The Best & Worst Places To Live

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  • #1
SOS2008
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In watching the many programs on the Science channel about natural disasters, such as an asteroid that is heading toward Earth, then last night the program about Yellowstone and Super Volcanoes, and after that the "Journey to Planet Earth" series on PBS, I find a process of thought as follows:

The asteroid and Super Volcano not only are not likely in my lifetime, but if either did happen there is not a best place to be when it happens. Then with regard to predictions of another earth quake and mega Tsunami I think we better evacuate the Northwest PF HQ. But with global warming and rising water levels, I think I'm glad I'm not living in a low-lying coastal city like NY, Washington DC, Miami, etc. But before that happens there will be heat waves, and I think I better get out of this desert, but where to, and with overpopulation, where will there be water? So before I start looking for a job somewhere and putting my home up for sale, what are other PF member's thoughts on this?
 

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  • #2
Ivan Seeking
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I think most of these problems are too long term to concern yourself with for any immediate decisions. I certainly wouldn't buy a home on the beach or near a river. And I wouldn't build a home on a 100 year flood plain. Aside from that, the biggest real threat that I see is terrorism in the big cities. But even then, the odds of dying in an auto accident make that the greatest real threat of all. So I suggest that you keep your brakes serviced, keep good tires, wear your selt belt, and drive carefully to your new home of choice. :biggrin:
 
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  • #3
I live in NY so I'll probably see that killer tidal wave, earthquake, etc.. when I'm in heaven
 
  • #4
SOS2008
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I knew I could count on you Ivan, but are you sure I don't have to worry about more record temperatures in coming summers--maybe at least put a little aside for my A/C bill in the meantime? Invest in Pioneer Hybrid? (Okay, maybe I just wanted an excuse to build a cabin up north, and I was hoping to get PF members to help out...)

Some more things on my mind...

1) Is dual citizenship allowed in the US? (Just wondering...)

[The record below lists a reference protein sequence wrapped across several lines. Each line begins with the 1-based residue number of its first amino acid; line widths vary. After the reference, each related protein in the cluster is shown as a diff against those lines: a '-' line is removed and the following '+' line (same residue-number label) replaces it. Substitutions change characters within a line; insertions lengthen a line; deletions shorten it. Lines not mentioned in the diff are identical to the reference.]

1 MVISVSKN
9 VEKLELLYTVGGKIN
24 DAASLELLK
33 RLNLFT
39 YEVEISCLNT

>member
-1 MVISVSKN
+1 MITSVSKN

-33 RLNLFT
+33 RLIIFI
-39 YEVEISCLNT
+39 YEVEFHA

2) Should I change my PF name? If so, please make suggestions. (Or maybe I should just use a symbol with formerly SOS underneath?)
3) Olives have been dropping off my olive tree like crazy this year. I wonder if these could be processed for consumption...?
4) Should I get back to work? Yes!

Thanks!
 
  • #5
Ivan Seeking
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SOS2008 said:
I knew I could count on you Ivan, but are you sure I don't have to worry about more record temperatures in coming summers--maybe at least put a little aside for my A/C bill in the meantime? Invest in Pioneer Hybrid? (Okay, maybe I just wanted an excuse to build a cabin up north, and I was hoping to get PF members to help out...)

Some more things on my mind...

1) Is dual citizenship allowed in the US? (Just wondering...)
2) Should I change my PF name? If so, please make suggestions. (Or maybe I should just use a symbol with formerly SOS underneath?)
3) Olives have been dropping off my olive tree like crazy this year. I wonder if these could be processed for consumption...?
4) Should I get back to work? Yes!

Thanks!

Hey, I'm all for a cabin in the North - we did that you know [not a cabin but close enough, and not Canada, but Oregon]. And yes, dual citizenship is allowed. As for local variations in temperature as a function of global warming, I don't know how significant this will be in the next two decades, but it is not likely to be significant in terms of sensible temperure differences. From what I gather, we can expect more warmer days and stronger and more frequent storms. But I am very concerned about the next generation of kids and the world they will be handed.
 
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  • #6
Informal Logic